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Roadblocks to PrEP: What Medical Records Reveal About Access to HIV Pre-exposure Prophylaxis

  • Avy A. SkolnikEmail author
  • Barbara G. Bokhour
  • Allen L. Gifford
  • Brigid M. Wilson
  • Puja Van Epps
Original Research

Abstract

Background

Pre-exposure prophylaxis (PrEP) has been shown to be efficacious in preventing HIV; however, its uptake remains modest. Given that there are fewer cost barriers to receiving PrEP within VHA than via commercial insurance, VHA represents an ideal setting in which to study other barriers that may impact patients seeking PrEP.

Objective

We sought to understand potential barriers to obtaining PrEP within the Veterans Health Administration (VHA) through examination of documentation in electronic medical records.

Design

Retrospective structured chart review, including chart abstractions of notes, referrals, and communications; content analysis of charts from a subsample of patients receiving PrEP in VHA.

Participants

One hundred sixty-one patients prescribed PrEP at 90 sites varying in PrEP prescribing rates.

Approach

We extracted descriptive information and conducted a qualitative analysis of all PrEP-relevant free-text notes including who initiated the PrEP conversation (patient vs. provider), time interval between request and prescription, reasons for denying PrEP, and patient responses to barriers.

Key Results

Patients initiated 94% of PrEP conversations and 35% of patients experienced delays receiving PrEP ranging from six weeks to 16 months. Over 70% of cases evidenced barriers to access. Barriers included provider knowledge gaps about PrEP, provider knowledge gaps about VHA systems related to PrEP, confusion or disagreement over clinic purview for PrEP, and provider attitudes or stigma associated with patients seeking PrEP.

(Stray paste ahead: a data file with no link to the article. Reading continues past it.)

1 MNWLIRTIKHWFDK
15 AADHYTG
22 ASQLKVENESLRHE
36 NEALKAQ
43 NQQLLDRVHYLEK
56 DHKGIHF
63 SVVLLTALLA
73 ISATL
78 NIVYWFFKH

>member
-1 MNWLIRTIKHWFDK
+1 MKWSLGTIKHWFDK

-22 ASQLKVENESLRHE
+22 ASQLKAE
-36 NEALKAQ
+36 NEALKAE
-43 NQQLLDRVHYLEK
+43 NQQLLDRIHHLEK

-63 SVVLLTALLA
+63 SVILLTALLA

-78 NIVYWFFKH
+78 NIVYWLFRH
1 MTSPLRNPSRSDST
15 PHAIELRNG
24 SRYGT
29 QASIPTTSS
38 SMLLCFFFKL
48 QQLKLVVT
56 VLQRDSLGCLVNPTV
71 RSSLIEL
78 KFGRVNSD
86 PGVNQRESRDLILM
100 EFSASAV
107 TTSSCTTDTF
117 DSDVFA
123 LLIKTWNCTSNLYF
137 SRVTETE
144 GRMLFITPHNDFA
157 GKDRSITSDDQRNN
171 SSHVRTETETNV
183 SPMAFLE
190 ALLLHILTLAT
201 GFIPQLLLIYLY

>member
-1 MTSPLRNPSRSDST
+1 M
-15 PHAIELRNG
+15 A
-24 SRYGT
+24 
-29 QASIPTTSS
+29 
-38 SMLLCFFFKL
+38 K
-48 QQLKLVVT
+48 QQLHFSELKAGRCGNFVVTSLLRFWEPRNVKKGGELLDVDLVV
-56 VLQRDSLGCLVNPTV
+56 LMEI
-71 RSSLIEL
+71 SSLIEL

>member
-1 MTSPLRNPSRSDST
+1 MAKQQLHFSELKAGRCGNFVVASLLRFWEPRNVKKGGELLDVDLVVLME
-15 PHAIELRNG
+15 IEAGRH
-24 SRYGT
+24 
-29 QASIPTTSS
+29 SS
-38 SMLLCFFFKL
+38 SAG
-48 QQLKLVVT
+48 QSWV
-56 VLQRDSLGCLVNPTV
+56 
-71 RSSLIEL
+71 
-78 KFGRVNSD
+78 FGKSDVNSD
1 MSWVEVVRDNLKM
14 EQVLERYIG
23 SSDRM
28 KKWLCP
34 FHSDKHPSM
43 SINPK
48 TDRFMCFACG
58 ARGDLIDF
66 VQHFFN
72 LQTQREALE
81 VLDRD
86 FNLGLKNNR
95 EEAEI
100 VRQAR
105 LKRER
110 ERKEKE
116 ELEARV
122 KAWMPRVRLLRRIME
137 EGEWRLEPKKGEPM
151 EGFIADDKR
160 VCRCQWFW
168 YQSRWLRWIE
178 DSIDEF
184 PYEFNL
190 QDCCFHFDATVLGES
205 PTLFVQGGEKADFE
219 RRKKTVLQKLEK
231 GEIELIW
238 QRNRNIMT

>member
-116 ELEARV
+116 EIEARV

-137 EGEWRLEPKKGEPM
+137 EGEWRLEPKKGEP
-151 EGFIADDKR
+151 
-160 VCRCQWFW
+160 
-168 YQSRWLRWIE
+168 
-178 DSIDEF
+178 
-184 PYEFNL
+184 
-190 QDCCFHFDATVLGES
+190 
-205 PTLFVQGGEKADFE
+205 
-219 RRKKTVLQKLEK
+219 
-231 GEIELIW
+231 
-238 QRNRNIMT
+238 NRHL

Conclusions

Although PrEP is recommended for HIV prevention in high-risk persons, many PrEP-eligible individuals faced barriers to obtaining a prescription. Current practices place substantial responsibility on patients to request and advocate for this service, in contrast to many other preventive services. Understanding the prevalence and content of PrEP knowledge gaps and attitudinal barriers can inform organizational interventions to increase PrEP access and decrease HIV transmission.

KEY WORDS

HIV/AIDS prevention pre-exposure prophylaxis patient-provider communication primary care 

Notes

Funding Information

Dr. Van Epps is supported by the Geriatric Research Education and Clinical Center (GRECC). Additionally, Dr. Skolnik was funded by a VHA post-doctoral research fellowship.

Compliance with Ethical Standards

Conflict of Interest

No conflict of interest, financial or other, exists for any of the authors of this manuscript.

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Copyright information

© Society of General Internal Medicine (This is a U.S. government work and not under copyright protection in the U.S.; foreign copyright protection may apply) 2019

Authors and Affiliations

  1. 1.Center for Healthcare Organization and Implementation Research (CHOIR)ENRM Veterans Affairs Medical Center BedfordBedfordUSA
  2. 2.University Health ServicesUniversity of MassachusettsAmherstUSA
  3. 3.Department of Health Law, Policy, and ManagementBoston University School of Public HealthBostonUSA
  4. 4.Section of General Internal Medicine, Department of MedicineBoston University School of MedicineBostonUSA
  5. 5.Center for Healthcare Organization and Implementation Research (CHOIR)VA Boston Healthcare SystemBostonUSA
  6. 6.Louis Stokes Cleveland Department of Veterans Affairs Medical Center (LSCVAMC)ClevelandUSA
  7. 7.Department of Internal MedicineCase Western School of MedicineClevelandUSA

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